This article was published in the October 2004 issue of Modern Car Care magazine.

Evolution of Automotive Paint and Protectant Technology

History of Automotive Coatings

Ever since the first automobiles were made in the late 1800’s, there have been many changes in paint technologies to protect and beautify these man made transportation devices, from natural products to high tech polymers. In the first part of the 20th century automotive paint technology was based on the same air-dry varnish systems that were used for wooden furniture and horse drawn carriages. The major drawback was that the only choice of color offered was black. In addition, they required tedious brush application of multiple coats and days of drying time, which created a production bottleneck.

In 1923, E.I. DuPont De Nemours developed nitrocellulose lacquer systems, which offered many color choices and easier application using spray guns. However, lacquer systems required spray application of 3-4 coats of paint to achieve the desired properties. Lacquers also by their very nature have poor resistance to certain chemical solvents. Repeated exposures to gasoline spills could stain and damage lacquer finishes. In fact, in the 1960’s some cars had their gas tank filler located under the license plate to avoid spilling gasoline on the lacquer paint. Nitrocellulose lacquers were used on some passenger cars until about 1957, when solution acrylic lacquers were introduced. Acrylic lacquers offered much improved durability and a wider range of bright, pleasing colors – especially metallics.

Another major development in paint technology came with “alkyd” enamel paints that were introduced on some car and truck models in the early 30’s. Enamels formed a very durable film through a chemical reaction after they were sprayed on the vehicle and baked in an oven. The cured paint film was about 2 mils thick (1 mil = 0.001”), and it was very resistant to chemicals and solvents. Enamel paints had shorter application times also. Typically, they were applied in 2-3 steps versus 3-4 steps for lacquers. The advent of organic pigments also added many different choices of colors to consumers. However, the alkyd enamel paint oxidized in sunlight fairly quickly, which caused the colors to begin to show fading and/or dulling in a matter of several weeks. The durability of enamel finishes was improved considerably with the introduction of “acrylic” enamels in the early 60’s.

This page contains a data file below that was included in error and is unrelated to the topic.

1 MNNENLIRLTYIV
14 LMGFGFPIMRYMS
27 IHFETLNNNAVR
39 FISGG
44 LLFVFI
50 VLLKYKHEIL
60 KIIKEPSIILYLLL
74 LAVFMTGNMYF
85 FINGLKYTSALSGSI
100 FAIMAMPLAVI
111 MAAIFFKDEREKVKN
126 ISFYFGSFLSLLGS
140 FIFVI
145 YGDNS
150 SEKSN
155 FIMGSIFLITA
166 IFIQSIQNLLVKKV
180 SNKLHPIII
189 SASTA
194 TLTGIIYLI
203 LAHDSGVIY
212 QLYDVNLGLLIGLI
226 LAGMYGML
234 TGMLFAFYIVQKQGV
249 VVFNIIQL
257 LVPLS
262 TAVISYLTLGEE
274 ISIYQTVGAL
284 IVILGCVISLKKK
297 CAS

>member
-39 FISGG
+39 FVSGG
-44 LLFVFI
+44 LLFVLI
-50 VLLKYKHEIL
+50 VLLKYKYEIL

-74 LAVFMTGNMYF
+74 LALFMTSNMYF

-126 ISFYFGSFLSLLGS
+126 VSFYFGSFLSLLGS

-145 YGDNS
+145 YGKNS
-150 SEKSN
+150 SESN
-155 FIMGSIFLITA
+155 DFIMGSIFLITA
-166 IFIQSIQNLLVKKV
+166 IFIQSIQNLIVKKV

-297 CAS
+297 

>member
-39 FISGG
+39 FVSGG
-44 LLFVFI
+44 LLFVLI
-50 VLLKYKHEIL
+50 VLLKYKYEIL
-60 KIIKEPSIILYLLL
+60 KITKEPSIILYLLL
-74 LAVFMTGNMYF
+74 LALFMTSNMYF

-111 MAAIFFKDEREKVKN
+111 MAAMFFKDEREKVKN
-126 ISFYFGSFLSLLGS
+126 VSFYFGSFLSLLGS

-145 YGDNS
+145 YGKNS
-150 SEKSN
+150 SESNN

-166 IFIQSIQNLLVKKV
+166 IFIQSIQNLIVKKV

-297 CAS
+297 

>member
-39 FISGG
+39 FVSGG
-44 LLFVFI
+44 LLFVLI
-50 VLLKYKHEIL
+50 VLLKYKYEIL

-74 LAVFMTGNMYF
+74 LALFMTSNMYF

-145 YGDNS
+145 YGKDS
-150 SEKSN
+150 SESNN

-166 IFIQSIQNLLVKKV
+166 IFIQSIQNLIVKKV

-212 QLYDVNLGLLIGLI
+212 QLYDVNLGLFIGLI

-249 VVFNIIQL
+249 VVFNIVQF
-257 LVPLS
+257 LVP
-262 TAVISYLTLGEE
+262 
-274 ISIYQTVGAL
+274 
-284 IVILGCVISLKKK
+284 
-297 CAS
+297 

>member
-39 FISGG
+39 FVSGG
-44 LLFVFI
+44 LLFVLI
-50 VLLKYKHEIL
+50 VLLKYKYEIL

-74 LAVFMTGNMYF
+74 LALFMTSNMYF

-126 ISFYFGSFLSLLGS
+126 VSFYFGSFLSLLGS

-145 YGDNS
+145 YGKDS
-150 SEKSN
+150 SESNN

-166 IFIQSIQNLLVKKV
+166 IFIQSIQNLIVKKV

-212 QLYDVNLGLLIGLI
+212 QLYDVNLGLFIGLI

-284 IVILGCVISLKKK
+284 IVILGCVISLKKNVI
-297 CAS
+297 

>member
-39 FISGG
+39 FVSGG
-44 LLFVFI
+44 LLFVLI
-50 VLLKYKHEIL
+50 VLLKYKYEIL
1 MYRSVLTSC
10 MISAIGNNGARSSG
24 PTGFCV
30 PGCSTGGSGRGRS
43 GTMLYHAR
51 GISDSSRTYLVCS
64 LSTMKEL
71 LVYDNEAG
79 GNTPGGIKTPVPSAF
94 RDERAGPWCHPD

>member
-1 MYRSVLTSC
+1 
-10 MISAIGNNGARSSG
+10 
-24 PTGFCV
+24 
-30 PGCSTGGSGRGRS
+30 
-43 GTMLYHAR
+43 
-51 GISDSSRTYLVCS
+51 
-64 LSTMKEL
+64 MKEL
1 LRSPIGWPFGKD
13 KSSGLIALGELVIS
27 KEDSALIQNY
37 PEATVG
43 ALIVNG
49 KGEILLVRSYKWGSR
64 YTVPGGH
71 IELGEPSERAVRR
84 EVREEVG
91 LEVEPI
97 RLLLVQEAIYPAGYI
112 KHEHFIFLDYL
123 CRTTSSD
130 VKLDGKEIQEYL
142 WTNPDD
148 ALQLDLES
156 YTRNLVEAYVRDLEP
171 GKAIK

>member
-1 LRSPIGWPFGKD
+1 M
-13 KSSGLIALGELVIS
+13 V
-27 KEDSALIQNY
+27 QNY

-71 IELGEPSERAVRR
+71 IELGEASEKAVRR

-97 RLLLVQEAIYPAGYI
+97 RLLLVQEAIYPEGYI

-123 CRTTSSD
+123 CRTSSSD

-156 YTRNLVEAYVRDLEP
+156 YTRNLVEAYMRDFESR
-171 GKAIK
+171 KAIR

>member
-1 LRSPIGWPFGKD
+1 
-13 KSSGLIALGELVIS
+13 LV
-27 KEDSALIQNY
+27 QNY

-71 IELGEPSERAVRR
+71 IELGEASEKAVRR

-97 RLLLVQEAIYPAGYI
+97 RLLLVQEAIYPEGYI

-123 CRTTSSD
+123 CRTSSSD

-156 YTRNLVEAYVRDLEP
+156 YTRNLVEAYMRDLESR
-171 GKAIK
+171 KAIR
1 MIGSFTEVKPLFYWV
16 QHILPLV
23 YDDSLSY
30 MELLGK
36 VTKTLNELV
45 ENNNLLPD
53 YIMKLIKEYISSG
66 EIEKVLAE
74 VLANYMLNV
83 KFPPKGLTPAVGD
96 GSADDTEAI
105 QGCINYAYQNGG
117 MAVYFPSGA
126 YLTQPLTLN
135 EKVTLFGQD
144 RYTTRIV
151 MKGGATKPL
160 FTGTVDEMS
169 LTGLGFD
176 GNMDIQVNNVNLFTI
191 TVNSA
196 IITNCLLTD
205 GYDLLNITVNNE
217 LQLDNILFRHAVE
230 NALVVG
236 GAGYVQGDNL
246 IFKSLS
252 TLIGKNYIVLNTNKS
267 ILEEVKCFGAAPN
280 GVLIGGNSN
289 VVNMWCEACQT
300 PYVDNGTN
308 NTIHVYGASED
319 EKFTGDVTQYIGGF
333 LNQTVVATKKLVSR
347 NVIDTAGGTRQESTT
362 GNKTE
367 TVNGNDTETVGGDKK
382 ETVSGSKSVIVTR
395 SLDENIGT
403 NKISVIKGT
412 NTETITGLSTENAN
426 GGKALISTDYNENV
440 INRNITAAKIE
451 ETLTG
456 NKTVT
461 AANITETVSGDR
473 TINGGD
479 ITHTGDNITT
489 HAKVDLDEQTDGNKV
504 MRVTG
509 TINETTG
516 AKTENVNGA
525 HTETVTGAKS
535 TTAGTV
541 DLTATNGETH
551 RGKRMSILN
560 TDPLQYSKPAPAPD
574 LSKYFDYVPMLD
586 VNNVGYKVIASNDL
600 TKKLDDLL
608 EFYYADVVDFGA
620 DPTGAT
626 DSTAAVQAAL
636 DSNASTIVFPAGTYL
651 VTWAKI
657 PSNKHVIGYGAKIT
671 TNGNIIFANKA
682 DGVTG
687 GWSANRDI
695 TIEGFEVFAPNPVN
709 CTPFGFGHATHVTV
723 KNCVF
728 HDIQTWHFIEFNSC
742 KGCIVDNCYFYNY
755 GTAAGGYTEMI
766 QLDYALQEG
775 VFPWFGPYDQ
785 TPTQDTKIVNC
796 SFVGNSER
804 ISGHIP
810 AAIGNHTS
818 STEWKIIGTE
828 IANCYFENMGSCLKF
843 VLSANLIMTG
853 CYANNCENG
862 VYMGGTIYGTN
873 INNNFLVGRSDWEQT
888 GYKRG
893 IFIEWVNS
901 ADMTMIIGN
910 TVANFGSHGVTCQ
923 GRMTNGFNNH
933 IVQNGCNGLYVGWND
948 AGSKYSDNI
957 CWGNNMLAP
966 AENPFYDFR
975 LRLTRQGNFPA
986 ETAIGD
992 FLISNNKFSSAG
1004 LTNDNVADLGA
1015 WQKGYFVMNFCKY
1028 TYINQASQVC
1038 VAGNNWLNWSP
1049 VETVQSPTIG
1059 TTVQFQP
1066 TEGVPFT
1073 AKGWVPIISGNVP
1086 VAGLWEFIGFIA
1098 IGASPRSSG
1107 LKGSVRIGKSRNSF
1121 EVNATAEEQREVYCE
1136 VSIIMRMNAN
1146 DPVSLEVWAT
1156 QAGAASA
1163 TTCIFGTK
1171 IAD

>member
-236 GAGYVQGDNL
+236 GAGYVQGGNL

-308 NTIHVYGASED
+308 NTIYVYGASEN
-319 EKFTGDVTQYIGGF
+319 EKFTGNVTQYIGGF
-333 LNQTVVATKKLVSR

To provide further improvements in appearance and durability, a new type of finish, called “Basecoat/Clearcoat,” was developed and introduced in the late 70’s. The topcoat paint system was split into a pigmented enamel basecoat, followed by a clear enamel finish. The key to this technology was the development of a clearcoat material with superior durability in all climates. Initially, the cost of the Basecoat/Clearcoat paint system was prohibitive and it was only used on some high-end automobile finishes. However, refinements in the material technology and processing helped to reduce costs, and by the late 80’s this paint system had become widespread. In fact, only a small percentage of cars manufactured today do not use this Basecoat/Clearcoat paint system.

The benefits of this two-layer system were many. It increased the gloss of paint considerably, which was unsurpassed by any other paint system. It also allowed the paint formulators to incorporate UV absorbers to protect the clearcoat and the pigments in the basecoat from oxidation. Therefore, it could take years to show any dulling effect.

A typical basecoat paint system after the two components are mixed is shown in Table I.

Table I: General Basecoat Formula

Petroleum –Based Solvents
Resins and Binders
Pigments & Colorants